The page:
Another day, another horrifying dismal of climate change. In this case, Secretary of State Mike Pompeo decided to describe the Arctic’s melting ice caps as “new opportunities for trade,” which is possibly the worst climate-related take of the day.
Pompeo uttered this out of touch assertion when he appeared at the Arctic Council Ministerial Meeting in Finland. This probably doesn’t come as a major surprise, but the bulk of Pompeo’s speech centered on China and Russia. Russia, for what it’s worth, has long held a serious reach in the Arctic, but China is rapidly getting closer.
But you know, why not throw in an asinine statement on climate change while you’re at it?
“Steady reductions in sea ice are opening new passageways and new opportunities for trade,” Pompeo told the audience. “This could potentially slash the time it takes to travel between Asia and the West by as much as 20 days. Arctic sea lanes could come before—could come the 21s century Suez and Panama Canals.”
“And its centerpiece, the Arctic Ocean, is rapidly taking on new strategic significance,” he continued. “Offshore resources, which are helping the respective coastal states, are the subject of renewed competition.”
While this is terrible, it isn’t really surprising given Pompeo’s past comments on climate change. For example, he was asked by ABC News over the weekend how he would rank climate change among other national security threats.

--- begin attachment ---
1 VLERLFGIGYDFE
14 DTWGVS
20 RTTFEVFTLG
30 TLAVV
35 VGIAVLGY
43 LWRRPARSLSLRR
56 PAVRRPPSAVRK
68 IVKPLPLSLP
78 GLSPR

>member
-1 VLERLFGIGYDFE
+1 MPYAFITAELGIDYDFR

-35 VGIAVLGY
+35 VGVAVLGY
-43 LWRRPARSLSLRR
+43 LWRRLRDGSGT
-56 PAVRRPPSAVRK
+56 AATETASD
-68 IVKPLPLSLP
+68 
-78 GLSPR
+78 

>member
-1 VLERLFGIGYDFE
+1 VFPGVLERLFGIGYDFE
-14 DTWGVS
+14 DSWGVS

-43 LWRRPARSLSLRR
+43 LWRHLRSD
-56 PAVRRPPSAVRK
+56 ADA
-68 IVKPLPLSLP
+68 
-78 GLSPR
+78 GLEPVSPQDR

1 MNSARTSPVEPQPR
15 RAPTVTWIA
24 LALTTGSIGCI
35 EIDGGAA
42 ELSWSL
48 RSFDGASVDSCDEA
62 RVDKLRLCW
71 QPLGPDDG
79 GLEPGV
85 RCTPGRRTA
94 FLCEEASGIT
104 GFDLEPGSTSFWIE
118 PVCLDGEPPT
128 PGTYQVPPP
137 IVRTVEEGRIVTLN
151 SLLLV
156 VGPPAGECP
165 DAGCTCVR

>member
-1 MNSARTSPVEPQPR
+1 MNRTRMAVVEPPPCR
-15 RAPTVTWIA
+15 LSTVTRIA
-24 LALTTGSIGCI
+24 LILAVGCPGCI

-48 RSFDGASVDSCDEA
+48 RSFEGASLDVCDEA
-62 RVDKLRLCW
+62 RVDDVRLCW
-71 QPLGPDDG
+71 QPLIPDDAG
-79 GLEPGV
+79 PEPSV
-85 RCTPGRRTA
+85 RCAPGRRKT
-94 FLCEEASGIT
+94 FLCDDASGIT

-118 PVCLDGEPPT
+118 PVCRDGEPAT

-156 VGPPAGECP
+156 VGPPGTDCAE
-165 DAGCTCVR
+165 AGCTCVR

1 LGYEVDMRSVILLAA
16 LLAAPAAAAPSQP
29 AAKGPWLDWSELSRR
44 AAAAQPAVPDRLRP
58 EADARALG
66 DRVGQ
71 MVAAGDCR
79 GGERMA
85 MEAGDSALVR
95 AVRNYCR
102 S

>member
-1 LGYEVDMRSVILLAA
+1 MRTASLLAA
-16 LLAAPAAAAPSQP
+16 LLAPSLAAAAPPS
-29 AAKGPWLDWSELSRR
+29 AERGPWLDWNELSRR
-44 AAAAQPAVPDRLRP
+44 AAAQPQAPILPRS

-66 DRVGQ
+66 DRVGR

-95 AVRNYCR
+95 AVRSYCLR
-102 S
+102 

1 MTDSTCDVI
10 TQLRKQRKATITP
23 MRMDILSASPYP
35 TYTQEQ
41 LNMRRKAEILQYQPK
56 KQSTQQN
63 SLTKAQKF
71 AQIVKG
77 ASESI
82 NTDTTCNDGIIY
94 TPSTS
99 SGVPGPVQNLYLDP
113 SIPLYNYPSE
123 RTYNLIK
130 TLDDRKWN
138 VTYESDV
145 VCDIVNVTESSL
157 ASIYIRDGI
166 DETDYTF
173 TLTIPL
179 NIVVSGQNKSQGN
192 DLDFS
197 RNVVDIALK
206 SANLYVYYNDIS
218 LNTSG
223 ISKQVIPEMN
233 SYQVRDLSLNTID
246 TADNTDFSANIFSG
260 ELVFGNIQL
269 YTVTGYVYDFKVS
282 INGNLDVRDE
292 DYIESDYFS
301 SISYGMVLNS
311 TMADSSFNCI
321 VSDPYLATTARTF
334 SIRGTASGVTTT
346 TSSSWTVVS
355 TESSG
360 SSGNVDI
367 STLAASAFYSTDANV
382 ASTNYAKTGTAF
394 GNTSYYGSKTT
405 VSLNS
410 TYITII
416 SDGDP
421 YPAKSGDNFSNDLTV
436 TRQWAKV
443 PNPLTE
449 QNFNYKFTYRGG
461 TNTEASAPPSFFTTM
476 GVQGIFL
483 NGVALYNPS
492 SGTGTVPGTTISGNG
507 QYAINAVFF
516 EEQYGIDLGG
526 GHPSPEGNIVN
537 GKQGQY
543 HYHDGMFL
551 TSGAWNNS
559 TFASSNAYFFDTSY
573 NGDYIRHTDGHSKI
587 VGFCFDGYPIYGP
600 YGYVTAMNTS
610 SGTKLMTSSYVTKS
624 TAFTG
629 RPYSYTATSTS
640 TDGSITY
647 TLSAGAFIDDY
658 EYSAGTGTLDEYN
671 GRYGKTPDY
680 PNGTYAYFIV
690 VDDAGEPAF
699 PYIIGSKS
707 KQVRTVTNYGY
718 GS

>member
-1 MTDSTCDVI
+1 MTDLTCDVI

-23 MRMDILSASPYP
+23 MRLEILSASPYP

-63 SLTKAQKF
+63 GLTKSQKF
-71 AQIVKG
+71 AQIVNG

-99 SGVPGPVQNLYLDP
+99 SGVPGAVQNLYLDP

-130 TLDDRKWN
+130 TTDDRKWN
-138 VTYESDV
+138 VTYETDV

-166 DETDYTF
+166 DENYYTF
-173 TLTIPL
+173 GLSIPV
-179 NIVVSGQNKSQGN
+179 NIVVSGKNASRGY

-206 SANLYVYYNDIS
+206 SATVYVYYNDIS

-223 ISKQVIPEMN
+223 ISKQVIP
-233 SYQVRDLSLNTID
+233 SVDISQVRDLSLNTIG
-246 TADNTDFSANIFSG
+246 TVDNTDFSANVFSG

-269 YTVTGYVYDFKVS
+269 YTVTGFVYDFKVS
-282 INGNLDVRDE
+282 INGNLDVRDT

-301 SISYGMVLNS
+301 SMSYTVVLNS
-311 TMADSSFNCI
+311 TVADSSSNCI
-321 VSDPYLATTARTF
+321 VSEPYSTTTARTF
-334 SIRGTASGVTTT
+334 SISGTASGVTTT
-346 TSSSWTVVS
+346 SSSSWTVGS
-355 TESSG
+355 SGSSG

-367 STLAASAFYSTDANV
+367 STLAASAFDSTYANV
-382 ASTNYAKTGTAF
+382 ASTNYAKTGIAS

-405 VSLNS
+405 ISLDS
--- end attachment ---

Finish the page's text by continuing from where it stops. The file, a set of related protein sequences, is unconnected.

“I can’t rank it,” he replied. “We’ve seen America reduce its carbon footprint, while the signatories, including China, haven’t done theirs… At the end of the day, the world is no safer.”
You can watch that cringe-inducing clip here:
"I can't rank it … I can't tell you exactly which number," Secretary of State Mike Pompeo tells @jonkarl when asked where he would rank climate change among national security challenges https://t.co/0VRfgJOgdF pic.twitter.com/gGdmwudTOy
— ABC News Politics (@ABCPolitics) May 5, 2019
Just last week, the Trump administration tried to remove references to climate change from the Arctic Council’s declaration. The declaration is a big deal, and all eight countries involved expect to sign it. The eight countries include Canada, Denmark (which includes Greenland), Finland, Iceland, Norway, Russia, Sweden, and the US.
“There are different tones with which different countries want to approach climate change,” Aleksi Harkonen, the Arctic Ambassador of Finland, said, as reported by CNBC. “It’s not about whether climate change can be mentioned or not. It will be there in the final declaration.”
And while everyone (hopefully) agrees that climate change is a serious issue, it’s worth noting that it’s particularly dire in the Arctic. Why? In short, the Arctic is warming at more than double the rate that the rest of the globe is. This means that the region is changing at a rapid rate, which can be impossibly dangerous for wildlife and Indigenous populations. Pompeo sees all of this as just a security issue, but it’s a humanitarian one, too.